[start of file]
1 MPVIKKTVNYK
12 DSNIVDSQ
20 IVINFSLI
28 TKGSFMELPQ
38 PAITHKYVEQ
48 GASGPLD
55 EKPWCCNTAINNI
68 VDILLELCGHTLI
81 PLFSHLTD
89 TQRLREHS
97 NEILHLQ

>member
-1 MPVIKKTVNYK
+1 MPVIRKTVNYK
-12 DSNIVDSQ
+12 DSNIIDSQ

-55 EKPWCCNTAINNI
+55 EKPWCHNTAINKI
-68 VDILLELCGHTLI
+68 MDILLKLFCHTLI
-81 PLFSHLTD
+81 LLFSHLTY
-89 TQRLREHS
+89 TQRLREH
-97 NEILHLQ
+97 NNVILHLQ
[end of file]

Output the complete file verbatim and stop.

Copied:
1 MPVIKKTVNYK
12 DSNIVDSQ
20 IVINFSLI
28 TKGSFMELPQ
38 PAITHKYVEQ
48 GASGPLD
55 EKPWCCNTAINNI
68 VDILLELCGHTLI
81 PLFSHLTD
89 TQRLREHS
97 NEILHLQ

>member
-1 MPVIKKTVNYK
+1 MPVIRKTVNYK
-12 DSNIVDSQ
+12 DSNIIDSQ

-55 EKPWCCNTAINNI
+55 EKPWCHNTAINKI
-68 VDILLELCGHTLI
+68 MDILLKLFCHTLI
-81 PLFSHLTD
+81 LLFSHLTY
-89 TQRLREHS
+89 TQRLREH
-97 NEILHLQ
+97 NNVILHLQ